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FOURTH PARADOX: Having made what amounts to an art-film spectacle—something few directors since Griffith and Eisenstein have brought off—Kubrick now requires that his backers go out and sell the damned thing. Because of distribution and promotion costs, the film must gross at least $30 million to make a profit. Kubrick has his own ideas about how to proceed: a tasteful ad campaign, a limited-release pattern permitting good word of mouth to build, saturation bookings timed to coincide with the Academy Award nominations that the director and studio believe are inevitable. Warner salesmen wish they had something simpler on then-hands—a great sloshy romance like Dr. Zhivago, for instance, or at least a rollicking rip-off of olden times, like Tom Jones. Now Kubrick will help sell his picture. Among other things, he employs a bookkeeper to chart how films have played in the first-run houses of key cities, so his films can be booked into those with the best records. But the fact remains that his work habits are anything but helpful to publicists.

Multimillion-dollar movies are usually open to the press as they are being made; their heavy tread can be heard clumping toward the theaters for a year prior to release. Kubrick's locations, however, were closed. Not a single publicity still emerged without the director's express approval, which was almost never granted. Thus the only word on Barry Lyndon came from actors and technicians, none of them privy to Kubrick's vision, and some wearied and literally sickened by his obsessive perfectionism.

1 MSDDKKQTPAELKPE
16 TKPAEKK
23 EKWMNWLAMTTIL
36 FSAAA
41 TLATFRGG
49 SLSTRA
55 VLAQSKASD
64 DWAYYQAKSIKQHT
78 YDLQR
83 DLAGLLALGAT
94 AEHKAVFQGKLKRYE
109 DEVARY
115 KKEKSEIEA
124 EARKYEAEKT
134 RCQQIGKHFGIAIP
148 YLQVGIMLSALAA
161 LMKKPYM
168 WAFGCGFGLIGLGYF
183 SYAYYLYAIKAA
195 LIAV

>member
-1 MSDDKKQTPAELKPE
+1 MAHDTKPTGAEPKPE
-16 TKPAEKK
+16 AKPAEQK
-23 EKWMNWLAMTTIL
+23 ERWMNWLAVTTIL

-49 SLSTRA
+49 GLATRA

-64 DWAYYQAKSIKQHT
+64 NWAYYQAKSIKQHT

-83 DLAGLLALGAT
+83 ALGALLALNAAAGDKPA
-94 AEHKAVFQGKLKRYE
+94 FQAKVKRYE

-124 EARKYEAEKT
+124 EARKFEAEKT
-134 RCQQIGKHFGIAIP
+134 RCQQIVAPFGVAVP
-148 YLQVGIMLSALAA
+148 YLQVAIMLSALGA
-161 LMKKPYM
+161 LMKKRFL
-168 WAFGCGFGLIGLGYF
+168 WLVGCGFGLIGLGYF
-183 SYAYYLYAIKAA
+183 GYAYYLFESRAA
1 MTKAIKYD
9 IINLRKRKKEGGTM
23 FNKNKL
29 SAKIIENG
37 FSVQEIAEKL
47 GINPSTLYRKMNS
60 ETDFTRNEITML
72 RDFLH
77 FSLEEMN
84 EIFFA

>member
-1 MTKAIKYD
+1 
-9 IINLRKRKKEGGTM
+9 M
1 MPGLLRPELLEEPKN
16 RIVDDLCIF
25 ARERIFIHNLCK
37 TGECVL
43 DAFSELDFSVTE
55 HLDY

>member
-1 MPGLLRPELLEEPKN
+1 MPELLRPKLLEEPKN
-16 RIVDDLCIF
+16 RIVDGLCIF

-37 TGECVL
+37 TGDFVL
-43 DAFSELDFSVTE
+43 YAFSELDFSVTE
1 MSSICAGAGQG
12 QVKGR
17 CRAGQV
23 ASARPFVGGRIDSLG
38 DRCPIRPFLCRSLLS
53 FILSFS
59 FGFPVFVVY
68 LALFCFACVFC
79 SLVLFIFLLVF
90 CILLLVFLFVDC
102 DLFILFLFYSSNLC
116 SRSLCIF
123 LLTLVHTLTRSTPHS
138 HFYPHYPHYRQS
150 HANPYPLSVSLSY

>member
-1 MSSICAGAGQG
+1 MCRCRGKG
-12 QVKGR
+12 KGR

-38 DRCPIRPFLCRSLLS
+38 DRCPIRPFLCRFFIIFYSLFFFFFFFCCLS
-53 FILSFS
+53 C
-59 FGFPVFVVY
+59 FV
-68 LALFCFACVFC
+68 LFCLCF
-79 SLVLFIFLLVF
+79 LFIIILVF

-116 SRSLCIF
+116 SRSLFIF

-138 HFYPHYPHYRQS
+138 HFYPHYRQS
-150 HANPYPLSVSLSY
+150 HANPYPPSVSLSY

At age 47, he is the creator of one of cinema's most varied and successful bodies of work; in addition to 2001, it includes Paths of Glory, Lolita, Doctor Strangelove and A Clockwork Orange. He enjoys the rare right to final cut of his film without studio advice or interference. Warner executives were not permitted to see more than a few bits of it until the completed version —take it or leave it—was screened for them just three weeks ago. To put it mildly, it is hard for them to get a proper buildup going for their expensive property on such short notice.

FIFTH PARADOX: Stanley Kubrick himself. Barry Lyndon may be an austere epic, but an epic it surely is. Such works pose complex logistical and technical problems that must be solved along with the aesthetic questions that arise every time a new camera setup is chosen. Kubrick's basic cast and crew of 170—augmented by hundreds of extras and supporting specialists as needed —crawled from location to location across Ireland and England for 8% months. Normally, the commanders of cinematic operations on this scale are outgoing, not to say colorfully flamboyant characters.

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